Braga, Burr and Morris and the Phoenix's Peter Keough all preview a batch of selections. A quick sampling, beginning with Braga: "Burma Soldier is a shorter documentary (70 mins), but it makes exceptional use of the time it has in bringing us a snapshot of the seemingly endless conflict in Burma." And "John Henry Summerour's Sahkanaga is an already great film that is made even better by the promise it shows from all of those involved in making it. Inspired by a true story, it tells the tale of of a teenager in rural Georgia who stumbles upon a mass of bodies behind a crematorium in the woods. He must spend the rest of the film figuring out what, if anything, he should do with this secret, and it slowly begins to eat away at his relationships with his friends, family, and the young girl he finds himself falling in love with."

Burr on Color Me Obsessed: "How do you make a rock 'n' roll documentary with no input from the band and none of its music? Since the word 'quixotic' applies to the subject — the Minneapolis 80s band the Replacements — maybe that's the only way. Through interviews and editing, filmmaker Gorman Bechard delivers a rich history of why the Mats mattered, and how and why they spoke to the emotional yearnings of fans even as they were imploding onstage and on disc." And Poster Girl: "Sara Nesson's essay on the life of Iraq War vet Robynn Murray is 40 minutes long but packs a bigger wallop than most feature-length films. (It was nominated for a 2011 best documentary short Oscar.) A high school cheerleader from a long-time armed services family, Murray was the gung-ho face of the New Army on a recruiting poster. On her return, she's a post-traumatic basket case with a medicine cabinet full of pills and little help from the VA. It's not pretty but it's real and thus necessary."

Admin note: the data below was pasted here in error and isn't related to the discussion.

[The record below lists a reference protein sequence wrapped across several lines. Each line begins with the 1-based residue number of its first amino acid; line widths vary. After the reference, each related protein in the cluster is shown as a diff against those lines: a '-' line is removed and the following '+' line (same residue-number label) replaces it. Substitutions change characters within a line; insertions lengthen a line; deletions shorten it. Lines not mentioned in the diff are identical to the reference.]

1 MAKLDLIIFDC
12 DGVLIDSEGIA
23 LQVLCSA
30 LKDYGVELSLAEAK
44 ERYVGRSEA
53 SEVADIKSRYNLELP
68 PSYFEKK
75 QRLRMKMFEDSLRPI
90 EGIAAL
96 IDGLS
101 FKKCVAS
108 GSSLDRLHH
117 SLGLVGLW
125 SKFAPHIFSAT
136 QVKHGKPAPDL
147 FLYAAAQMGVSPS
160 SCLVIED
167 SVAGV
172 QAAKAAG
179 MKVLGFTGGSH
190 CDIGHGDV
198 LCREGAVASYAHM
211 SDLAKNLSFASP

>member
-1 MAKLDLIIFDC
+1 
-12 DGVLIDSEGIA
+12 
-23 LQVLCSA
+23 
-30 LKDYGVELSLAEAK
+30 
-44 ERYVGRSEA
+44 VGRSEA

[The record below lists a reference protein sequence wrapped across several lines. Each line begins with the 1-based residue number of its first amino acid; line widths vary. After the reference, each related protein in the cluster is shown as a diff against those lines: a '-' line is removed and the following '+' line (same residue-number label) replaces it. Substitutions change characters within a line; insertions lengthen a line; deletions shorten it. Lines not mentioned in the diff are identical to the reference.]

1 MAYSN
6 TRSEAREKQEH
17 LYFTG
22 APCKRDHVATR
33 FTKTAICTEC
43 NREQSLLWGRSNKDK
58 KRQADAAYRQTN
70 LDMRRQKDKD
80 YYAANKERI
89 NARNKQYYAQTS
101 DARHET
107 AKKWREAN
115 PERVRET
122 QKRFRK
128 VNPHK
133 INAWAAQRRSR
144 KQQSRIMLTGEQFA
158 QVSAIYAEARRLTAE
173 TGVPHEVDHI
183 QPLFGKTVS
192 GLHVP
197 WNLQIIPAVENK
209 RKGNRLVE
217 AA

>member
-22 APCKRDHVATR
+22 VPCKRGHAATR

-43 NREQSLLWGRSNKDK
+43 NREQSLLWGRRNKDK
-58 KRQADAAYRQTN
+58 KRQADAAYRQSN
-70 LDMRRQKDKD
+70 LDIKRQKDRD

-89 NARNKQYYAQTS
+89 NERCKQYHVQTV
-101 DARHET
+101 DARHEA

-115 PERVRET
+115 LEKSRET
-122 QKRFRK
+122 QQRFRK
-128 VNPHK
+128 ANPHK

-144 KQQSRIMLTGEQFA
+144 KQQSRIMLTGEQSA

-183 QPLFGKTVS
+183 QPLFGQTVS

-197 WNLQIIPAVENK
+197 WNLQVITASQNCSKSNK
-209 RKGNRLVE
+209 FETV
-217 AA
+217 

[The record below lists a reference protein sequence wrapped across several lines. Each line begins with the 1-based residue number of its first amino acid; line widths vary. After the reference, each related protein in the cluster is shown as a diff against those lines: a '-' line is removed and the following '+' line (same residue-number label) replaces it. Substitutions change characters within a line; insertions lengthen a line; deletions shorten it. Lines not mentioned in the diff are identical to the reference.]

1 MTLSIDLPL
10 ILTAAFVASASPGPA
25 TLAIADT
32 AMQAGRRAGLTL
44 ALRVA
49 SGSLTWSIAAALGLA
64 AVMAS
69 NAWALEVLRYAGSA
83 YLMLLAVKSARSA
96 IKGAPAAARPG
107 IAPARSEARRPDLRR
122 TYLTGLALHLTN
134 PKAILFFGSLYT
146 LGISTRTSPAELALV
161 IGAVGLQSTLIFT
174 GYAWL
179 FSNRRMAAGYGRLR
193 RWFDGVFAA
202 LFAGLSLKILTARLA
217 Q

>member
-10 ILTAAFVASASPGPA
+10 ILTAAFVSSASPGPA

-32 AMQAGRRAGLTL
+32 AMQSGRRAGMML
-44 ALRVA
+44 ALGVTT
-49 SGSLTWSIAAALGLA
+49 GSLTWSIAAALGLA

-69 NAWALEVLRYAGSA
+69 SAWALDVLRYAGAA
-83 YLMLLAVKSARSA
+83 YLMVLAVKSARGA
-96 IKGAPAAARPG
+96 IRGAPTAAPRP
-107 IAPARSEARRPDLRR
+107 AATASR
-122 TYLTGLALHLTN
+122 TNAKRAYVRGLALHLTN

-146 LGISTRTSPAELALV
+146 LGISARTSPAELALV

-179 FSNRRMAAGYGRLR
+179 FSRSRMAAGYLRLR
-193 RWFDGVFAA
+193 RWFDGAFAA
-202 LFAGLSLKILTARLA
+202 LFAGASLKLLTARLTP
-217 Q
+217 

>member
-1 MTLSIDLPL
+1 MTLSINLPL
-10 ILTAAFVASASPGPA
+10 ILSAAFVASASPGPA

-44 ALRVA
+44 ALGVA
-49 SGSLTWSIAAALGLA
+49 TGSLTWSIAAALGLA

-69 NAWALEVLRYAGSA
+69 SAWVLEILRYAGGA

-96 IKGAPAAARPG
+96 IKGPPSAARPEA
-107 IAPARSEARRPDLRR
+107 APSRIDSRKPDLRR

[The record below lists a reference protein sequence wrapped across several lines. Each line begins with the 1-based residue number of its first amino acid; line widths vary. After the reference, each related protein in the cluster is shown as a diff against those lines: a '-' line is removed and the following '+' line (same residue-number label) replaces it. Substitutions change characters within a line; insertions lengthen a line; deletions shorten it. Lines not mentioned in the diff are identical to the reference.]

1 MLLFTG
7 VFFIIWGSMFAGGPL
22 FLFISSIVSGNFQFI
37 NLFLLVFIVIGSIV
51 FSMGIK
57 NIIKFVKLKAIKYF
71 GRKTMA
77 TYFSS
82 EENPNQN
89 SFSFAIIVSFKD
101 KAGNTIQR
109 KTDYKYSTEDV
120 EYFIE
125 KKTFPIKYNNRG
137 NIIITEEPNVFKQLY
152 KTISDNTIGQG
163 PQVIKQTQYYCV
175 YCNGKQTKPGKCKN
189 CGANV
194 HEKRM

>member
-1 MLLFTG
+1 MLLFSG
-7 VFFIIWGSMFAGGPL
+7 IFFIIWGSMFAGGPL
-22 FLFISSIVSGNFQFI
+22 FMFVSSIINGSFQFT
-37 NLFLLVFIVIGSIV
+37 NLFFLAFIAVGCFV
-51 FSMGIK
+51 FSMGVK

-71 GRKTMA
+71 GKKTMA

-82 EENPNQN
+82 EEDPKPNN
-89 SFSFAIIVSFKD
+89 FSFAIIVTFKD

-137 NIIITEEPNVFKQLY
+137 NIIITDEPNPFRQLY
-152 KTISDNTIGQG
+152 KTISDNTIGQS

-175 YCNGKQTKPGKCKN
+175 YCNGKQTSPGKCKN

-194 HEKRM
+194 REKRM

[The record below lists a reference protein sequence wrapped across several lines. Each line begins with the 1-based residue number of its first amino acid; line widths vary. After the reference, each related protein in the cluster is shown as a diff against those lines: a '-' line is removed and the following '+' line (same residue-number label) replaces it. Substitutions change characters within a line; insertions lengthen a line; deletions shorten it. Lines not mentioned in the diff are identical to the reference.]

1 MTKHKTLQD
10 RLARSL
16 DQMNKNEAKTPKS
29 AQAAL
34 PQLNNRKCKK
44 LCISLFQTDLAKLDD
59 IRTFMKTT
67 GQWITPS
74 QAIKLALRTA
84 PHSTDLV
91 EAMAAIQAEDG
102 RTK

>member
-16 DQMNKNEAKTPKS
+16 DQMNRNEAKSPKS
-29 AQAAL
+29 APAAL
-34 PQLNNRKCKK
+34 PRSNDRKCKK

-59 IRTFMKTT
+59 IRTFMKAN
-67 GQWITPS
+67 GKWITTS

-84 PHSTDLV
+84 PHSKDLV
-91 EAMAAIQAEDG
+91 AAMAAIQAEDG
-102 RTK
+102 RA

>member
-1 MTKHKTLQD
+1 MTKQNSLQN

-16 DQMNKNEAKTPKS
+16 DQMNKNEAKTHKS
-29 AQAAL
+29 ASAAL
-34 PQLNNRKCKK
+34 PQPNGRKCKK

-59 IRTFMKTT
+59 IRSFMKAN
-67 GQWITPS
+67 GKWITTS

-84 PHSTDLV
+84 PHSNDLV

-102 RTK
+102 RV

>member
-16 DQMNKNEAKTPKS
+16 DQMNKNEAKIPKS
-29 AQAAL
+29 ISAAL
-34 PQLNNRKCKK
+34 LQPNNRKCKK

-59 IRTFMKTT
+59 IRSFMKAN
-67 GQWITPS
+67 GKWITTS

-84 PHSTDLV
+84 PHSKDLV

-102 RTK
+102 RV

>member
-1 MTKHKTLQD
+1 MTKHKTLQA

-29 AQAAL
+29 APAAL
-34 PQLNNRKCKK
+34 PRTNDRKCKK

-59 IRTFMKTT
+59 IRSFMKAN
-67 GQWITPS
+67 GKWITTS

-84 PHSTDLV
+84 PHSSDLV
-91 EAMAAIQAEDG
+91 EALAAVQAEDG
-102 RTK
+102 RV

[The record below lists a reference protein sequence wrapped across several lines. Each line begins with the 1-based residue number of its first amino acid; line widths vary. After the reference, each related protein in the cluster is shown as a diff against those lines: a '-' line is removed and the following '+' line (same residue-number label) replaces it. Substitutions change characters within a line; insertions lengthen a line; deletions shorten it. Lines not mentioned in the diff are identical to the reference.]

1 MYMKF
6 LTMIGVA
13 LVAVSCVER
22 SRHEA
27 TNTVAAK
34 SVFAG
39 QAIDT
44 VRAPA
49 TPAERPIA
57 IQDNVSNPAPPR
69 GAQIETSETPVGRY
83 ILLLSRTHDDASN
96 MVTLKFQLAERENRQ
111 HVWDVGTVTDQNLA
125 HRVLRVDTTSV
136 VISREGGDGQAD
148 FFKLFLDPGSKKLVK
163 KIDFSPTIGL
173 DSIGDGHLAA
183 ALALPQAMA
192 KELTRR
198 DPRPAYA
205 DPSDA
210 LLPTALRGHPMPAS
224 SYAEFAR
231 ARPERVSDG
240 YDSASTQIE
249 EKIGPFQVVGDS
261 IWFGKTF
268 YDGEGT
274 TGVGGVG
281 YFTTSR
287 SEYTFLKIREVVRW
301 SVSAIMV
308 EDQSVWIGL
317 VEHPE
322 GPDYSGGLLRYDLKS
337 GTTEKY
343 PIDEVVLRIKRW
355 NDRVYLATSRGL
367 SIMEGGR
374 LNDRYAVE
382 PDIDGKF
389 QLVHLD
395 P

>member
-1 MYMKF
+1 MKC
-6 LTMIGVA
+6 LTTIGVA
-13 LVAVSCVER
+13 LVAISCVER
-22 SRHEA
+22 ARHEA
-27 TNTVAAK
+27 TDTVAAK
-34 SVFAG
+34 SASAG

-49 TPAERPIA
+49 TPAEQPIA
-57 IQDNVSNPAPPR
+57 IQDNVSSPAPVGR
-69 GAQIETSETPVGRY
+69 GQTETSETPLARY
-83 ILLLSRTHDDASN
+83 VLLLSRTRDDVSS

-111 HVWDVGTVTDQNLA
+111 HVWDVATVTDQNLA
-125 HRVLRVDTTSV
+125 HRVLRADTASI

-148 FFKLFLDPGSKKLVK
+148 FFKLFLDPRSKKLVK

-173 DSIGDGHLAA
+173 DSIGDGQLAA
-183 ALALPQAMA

For Keough, "The Bengali Detective is a testament to the independent spirit, in film and life both."

 


"The 2011 edition of a movie critic's dream unreels again this week," blogs Roger Ebert. "In my own home town, I'll be able to show the films of my choice in a classic movie palace, flawlessly projected on a giant screen before a movie-loving audience. To paraphrase Orson Welles when he was given the run of RKO Radio Pictures to make his own movie, it's the biggest train set a boy could ever want…. Our guests this year include old friends like Norman Jewison and the Alloy Orchestra, good friends like Richard Linklater and Tim Blake Nelson, and one who has a special significance for me, Jon Siskel, Gene's nephew. But in terms of evoking the spirit of a festival like this, none is more inspiring than Tilda Swinton." She'll be on hand for a screening of Luca Guadagnino's I Am Love (2009). What's more, "We will be live streaming the panel discussions, intros and onstage Q&As." Ebertfest opens today and runs through Sunday.

Austin's new arthouse cinema, the Violet Crown, opens this evening with selections from the Criterion Collection hand-picked by Richard Linklater.

Devin Faraci: "It's my profound pleasure to announce Mondo Superhero, a weekend-long superhero movie festival in Los Angeles, presented by Badass Digest, The Cinefamily and Meltdown Comics…. We'll be showing superhero themed goodness all weekend long, ranging from the classic to the WTF. It'll all be happening at LA's Silent Movie Theater, and we'll have beer, food and lots of other fun stuff happening all the while." Today through Sunday.